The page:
So, using the above examples, here is how to calculate the risk using addition:

  • Simple risk assessment: Consequences (3) + Likelihood (4) = Risk (7)
  • Detailed risk assessment: Asset value (3) + Threat value (2) + Vulnerability value (2) = Risk (7)

In detailed risk assessment, you’ll notice that I used the scale 0 to 4 for assessing the asset value, and smaller scales 0 to 2 for assessing threats and vulnerabilities. This is because the weight of consequence should be the same as the weight of likelihood – since threats and vulnerabilities jointly “represent” the likelihood, their maximum added value is 4, the same as for the asset (i.e., consequence) value.

After you’ve calculated the risks, you have to evaluate whether they are acceptable or not, and then move on to the next step: the risk treatment. To see all the steps in risk management, read this article: ISO 27001 risk assessment & treatment – 6 basic steps.

Don’t be a perfectionist

So, to conclude: risk management in general, but especially risk assessment and risk analysis, may seem like a perfect opportunity to make things complicated – since the requirements of ISO 27001 are rather simplistic, you can add numerous elements in trying to make your approach more “scientific.”

But, you have to ask yourself one question: is your goal to create a perfect risk assessment that will need to be performed for several months or maybe years (because your employees simply won’t understand what is it all about and will try to avoid you), or is your goal to finish this process in a reasonable timeframe, knowing that it won’t be 100% accurate, but it will at least identify the main risks, and will start your people thinking about the necessity of protecting company information?

Click here to register for a free webinar  The basics of risk assessment and treatment according to ISO 27001 that will explain the details of the risk assessment (webinar recording also available).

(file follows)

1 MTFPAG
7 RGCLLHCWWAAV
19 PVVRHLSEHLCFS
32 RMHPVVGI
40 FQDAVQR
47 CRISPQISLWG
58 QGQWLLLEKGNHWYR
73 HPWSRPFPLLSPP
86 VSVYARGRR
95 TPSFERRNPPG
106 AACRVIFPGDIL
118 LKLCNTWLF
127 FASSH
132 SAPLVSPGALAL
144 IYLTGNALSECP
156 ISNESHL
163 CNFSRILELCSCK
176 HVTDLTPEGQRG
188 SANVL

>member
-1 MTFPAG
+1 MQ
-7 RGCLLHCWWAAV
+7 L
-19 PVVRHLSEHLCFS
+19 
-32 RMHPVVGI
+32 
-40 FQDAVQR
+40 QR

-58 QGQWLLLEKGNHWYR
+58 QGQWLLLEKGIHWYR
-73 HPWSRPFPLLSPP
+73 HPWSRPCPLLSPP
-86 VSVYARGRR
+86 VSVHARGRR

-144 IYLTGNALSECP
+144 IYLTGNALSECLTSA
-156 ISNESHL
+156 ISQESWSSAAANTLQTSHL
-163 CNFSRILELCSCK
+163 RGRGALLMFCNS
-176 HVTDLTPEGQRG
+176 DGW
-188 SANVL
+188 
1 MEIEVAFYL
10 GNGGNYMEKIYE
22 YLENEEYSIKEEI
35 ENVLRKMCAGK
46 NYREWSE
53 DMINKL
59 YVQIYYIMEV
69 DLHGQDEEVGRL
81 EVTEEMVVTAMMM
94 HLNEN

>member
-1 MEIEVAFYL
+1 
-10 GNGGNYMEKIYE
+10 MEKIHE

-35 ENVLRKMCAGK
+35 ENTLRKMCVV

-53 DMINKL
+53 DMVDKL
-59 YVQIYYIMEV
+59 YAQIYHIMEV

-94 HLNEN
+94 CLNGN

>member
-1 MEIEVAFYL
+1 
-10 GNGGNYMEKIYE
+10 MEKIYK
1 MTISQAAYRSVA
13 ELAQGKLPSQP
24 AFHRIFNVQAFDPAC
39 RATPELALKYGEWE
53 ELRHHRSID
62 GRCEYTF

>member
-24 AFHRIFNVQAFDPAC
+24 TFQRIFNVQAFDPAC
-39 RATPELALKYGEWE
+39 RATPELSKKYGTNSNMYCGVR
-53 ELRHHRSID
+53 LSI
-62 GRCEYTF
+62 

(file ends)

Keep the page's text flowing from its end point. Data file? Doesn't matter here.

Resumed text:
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6 responses to “How to assess consequences and likelihood in ISO 27001 risk analysis”

  1. What is my name Name says:

    Hello everyone! My question is how do these calculations of risk take under consideration the CIA Triad.

    • Jones Jardel Poersch says:


      You need to create criterias to take it when you are setting the values for threat and vulnerabilities.

      How will you set a value for a threat? (for example)

      Is this threat regarding a zero-day?
      Is this threat affecting confidentiality, integrity and availability (all of them)?

      You can get informations about the threat from CVE to have am idea of value for the threat, is a good way too.

      And if we are talking about vulnerabilities?

      The same, create your criterias.

    • You should consider confidentiality, integrity and availability when assessing the consequences. Basically, there are two approaches:
      1) Applying only one assessment that takes into account all 3 factors (C-I-A) into account, or
      2) Applying 3 assessments – separately for confidentiality, integrity and availability – in that case, the total value of consequence is the highest out of this three.

      For both of these approaches you can use the scales like Low-Medium-High, or 0 to 4, or something else.

  2. Jones Jardel Poersch says:

    Hi Dejan
    When we are using the detailed risk assessment approach and we need to set a value to an asset / threat / vulnerability, what are the criterias usually used?


    • Rhand Leal says:

      Valuing an asset is basically the same thing as evaluating impact, so you should consider which kind of damage could happen if the confidentiality, integrity, or availability of this asset is endangered. Types of impact you may consider are impact on productivity, market share, customer confidence, etc. The higher
      the impact associated to this asset, the higher is its value for the organization.

      For valuing a threat, the most common aspects considered are attacker knowledge, motivation and available resources. The higher these values are , the higher is the risk the threat represents .

      For valuing an vulnerability, the most common aspects considered are how know the vulnerability is, how easy is to be discovered, how easy it is to be exploited, and how easy it is to be accessed. The higher these values are, the higher is the risk the vulnerability represents.